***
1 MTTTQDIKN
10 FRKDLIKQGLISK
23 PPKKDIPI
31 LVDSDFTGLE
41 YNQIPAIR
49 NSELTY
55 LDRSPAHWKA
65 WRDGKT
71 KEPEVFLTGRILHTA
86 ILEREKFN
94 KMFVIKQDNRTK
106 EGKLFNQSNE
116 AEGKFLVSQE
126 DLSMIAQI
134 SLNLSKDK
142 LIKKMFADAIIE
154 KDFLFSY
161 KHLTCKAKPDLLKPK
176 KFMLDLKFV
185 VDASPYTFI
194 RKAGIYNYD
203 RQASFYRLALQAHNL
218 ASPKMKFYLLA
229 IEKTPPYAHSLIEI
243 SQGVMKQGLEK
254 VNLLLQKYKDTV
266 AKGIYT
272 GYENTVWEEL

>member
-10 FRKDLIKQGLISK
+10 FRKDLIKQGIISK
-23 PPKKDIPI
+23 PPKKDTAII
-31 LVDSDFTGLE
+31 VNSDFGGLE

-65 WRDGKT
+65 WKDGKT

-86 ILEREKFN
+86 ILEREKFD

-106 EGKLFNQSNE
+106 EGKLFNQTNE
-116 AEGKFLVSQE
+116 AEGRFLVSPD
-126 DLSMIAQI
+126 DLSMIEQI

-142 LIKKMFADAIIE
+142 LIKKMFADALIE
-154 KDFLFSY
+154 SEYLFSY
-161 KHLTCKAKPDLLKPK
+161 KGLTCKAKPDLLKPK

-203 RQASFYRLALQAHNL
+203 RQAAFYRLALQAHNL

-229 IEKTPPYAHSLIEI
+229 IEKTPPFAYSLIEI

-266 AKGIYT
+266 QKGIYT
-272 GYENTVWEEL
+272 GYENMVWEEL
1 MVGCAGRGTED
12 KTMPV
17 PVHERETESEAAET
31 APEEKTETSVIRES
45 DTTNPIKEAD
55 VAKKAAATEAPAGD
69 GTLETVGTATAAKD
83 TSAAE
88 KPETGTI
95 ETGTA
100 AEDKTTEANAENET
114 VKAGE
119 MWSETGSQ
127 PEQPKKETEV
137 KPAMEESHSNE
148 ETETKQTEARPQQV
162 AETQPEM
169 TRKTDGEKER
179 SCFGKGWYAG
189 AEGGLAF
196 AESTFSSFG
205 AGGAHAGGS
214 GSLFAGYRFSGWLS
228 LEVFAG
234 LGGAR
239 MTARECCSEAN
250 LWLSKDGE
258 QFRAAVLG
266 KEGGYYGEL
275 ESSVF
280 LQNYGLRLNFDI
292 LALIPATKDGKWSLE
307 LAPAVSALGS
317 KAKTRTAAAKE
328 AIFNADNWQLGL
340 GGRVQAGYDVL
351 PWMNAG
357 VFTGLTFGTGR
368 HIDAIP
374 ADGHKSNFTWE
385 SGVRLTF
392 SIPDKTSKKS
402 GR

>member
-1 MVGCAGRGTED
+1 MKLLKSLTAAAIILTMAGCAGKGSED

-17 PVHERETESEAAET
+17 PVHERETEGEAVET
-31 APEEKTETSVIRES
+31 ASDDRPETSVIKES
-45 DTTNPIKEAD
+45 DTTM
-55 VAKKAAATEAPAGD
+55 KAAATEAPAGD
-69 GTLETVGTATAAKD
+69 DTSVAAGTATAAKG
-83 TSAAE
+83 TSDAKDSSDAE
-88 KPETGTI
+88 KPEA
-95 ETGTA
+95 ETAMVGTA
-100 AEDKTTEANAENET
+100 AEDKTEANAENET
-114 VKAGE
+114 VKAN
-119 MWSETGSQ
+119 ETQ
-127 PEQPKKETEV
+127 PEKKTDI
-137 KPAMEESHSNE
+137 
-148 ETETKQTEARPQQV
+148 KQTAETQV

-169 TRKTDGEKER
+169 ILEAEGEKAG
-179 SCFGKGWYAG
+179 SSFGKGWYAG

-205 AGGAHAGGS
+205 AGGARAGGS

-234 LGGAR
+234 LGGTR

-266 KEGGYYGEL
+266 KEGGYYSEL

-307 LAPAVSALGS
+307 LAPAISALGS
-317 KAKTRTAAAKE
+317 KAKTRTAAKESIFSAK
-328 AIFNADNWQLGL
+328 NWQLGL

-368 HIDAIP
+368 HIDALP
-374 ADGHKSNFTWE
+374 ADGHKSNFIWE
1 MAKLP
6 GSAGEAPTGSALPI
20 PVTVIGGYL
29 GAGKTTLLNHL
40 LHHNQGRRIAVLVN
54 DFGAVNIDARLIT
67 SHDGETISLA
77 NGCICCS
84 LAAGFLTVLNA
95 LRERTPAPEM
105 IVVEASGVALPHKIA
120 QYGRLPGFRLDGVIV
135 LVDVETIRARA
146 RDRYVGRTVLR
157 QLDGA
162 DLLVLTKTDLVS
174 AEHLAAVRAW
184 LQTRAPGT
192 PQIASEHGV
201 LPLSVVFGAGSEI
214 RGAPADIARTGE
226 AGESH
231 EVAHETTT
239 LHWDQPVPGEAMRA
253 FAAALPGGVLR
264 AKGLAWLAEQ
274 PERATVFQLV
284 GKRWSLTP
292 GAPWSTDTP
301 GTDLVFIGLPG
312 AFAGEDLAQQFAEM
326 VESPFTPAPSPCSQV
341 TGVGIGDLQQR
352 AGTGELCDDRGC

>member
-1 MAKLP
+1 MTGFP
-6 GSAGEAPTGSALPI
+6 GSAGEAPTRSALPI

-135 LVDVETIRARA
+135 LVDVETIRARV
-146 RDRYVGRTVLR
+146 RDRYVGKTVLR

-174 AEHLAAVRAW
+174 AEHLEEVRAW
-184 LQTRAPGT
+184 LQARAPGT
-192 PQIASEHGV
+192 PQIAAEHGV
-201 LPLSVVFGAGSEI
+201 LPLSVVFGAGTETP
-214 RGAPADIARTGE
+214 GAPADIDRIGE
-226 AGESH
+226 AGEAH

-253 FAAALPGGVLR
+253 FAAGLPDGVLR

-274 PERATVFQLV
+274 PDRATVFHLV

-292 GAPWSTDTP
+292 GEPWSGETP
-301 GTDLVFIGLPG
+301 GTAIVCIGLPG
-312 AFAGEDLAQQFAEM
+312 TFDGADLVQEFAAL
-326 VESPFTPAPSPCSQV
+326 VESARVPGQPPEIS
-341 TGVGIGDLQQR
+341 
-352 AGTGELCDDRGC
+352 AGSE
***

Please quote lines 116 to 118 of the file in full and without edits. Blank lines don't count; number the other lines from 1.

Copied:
-83 TSAAE
+83 TSDAKDSSDAE
-88 KPETGTI